• According to UBS, between 2010 and 2023, DSV has increased its Air & Sea EBIT/GP conversion ratio from 32% to 51.5%, mainly to reflect operating leverage as volumes have increased by 426% in Air, and by 256% in Ocean. A potential Schenker tie-up could broadly double the air/sea volumes. UBS believes this would likely further increase the Air & Sea conversion ratio, which could bring an incremental EPS accretion of 6%.
  • Ryanair is nearing a deal to provide flights for package holiday giant TUI, according to people familiar with the matter, striking a fresh blow in its battle against online travel agents. A Ryanair partnership with the German travel company could be announced as soon as Thursday, one of the people said, asking not to be named before a deal is final. The talks with TUI follow an agreement Ryanair reached in January with online travel firm Loveholidays, under the condition that no mark-ups were allowed on the Irish discounter’s flights, the person said.
Ryanair's stock is climbing higher


  • For Boeing, UBS says a step-up in union contract wages and non-union annual inflation could be a $0-1.3 billion pre-tax headwind to the $10 billion free cash flow guidance by 2026, depending on Boeing’s underlying assumption for labor. There are offsets; for instance, the backlog has escalators tied to a wage inflation index. UBS thinks it is likely Boeing assumed elevated labor inflation in the $10 billion target, implying an impact well below the high end of that range.
  • ISI has seen spot rate changes for VLCCs, Capesizes, LNG carriers, LR2s, and VLGCs over the last 18 months, with three of those five proxy asset classes having rates move by more than 600% during that period, and the other two “topping out” at a mere 200+% trough to peak. ISI notes these extremes are largely related to shifting trade routes and vast disruptions associated with “events,” such as Russia/Ukraine, Panama Canal water levels, and Red Sea disruptions, all of which are well known, but impossible to forecast as it relates to resolutions.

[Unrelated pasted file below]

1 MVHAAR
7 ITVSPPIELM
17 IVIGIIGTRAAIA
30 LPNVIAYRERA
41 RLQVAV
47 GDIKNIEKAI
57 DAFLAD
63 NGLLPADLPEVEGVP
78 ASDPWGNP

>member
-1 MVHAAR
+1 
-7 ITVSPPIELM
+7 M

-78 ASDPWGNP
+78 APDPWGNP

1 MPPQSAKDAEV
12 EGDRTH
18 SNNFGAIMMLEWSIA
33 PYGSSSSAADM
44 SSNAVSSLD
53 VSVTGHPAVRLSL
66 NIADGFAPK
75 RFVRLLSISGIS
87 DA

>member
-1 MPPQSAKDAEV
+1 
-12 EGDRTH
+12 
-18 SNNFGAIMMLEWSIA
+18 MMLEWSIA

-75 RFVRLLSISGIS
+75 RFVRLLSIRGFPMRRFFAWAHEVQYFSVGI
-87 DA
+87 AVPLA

• According to RBC, Boeing reported 27 aircraft deliveries in January, receiving only three orders. The company delivered 25 737 MAX aircraft along with one of each, the 767 and 787, in January. Subsequent events included the FAA adding a cap to Boeing’s production on the 737 to 38/month even though most suppliers appear to be operating at a lower rate. With all the disruptions, Boeing withheld providing guidance for 2024.

Luxury Goods and International Markets


  • Over the weekend, the Della Valle family, controlling shareholders of Tod’s S.p.A., along with L Catterton, announced a takeover bid offering of €43 per share for 36% of Tod’s shares. The bid is backed by LVMH. The plan is to delist Tod’s from the Milan stock exchange following the bid. Currently, the Della Valle family owns 64.45% of the Company’s shares, while LVMH holds 10%. Shares of Tod’s gained 18% after the deal was announced.
  • Preminiary travel data during the Lunar New Year holiday lifted luxury stocks on Friday.  Sixty-one million rail trips were made in the first six days of the celebration, the highest in five years and a 61% year-over-year increase. Initial data on roads and air trips also showed year-over-year improvement, as did the hotel room bookings.
  • Tod’s was the best performing S&P Global Luxury stock, gaining 18.17% in the past five days. Shares gained more than 18% on Monday after the merger, mentioned above, was proposed.


  • Inflation in the United States continues to decline, but this week the Consumer Price Index (CPI) was reported above the estimates of Bloomberg economists. The month-over-month CPI was expected at 20 basis points but was reported at 30 basis points. Similarly, the year-over-year CPI was anticipated to be 2.9% but was reported at 3.1%.
  • This week witnessed a decline in foreign global currencies alongside a strengthening of the dollar. The dollar’s resilience was supported by CPI figures in the United States, which surpassed expectations. This, coupled with strong PPI data released on Friday, bolstered the dollar’s performance, and led to a weakness in foreign exchange markets.
  • Lululemon Athletica Inc. was the worst performing S&P Global Luxury stock, losing 4.47% in the past five days. Despite the absence of significant news regarding the company this week, there was observed profit-taking behavior, likely in response to a 60% surge in the company’s shares over the past year.


  • Goldman Sachs raised its 2024 outlook on European equities. The broker downgraded the energy sector to neutral from overweight due to falling energy prices and lowered utilities to underweight from neutral. However, the bank upgraded industrial goods and services, and construction & building materials based on improving demand and lower energy costs. Additionally, the travel and leisure sector was raised to overweight from neutral, while the consumer product sector was boosted to overweight.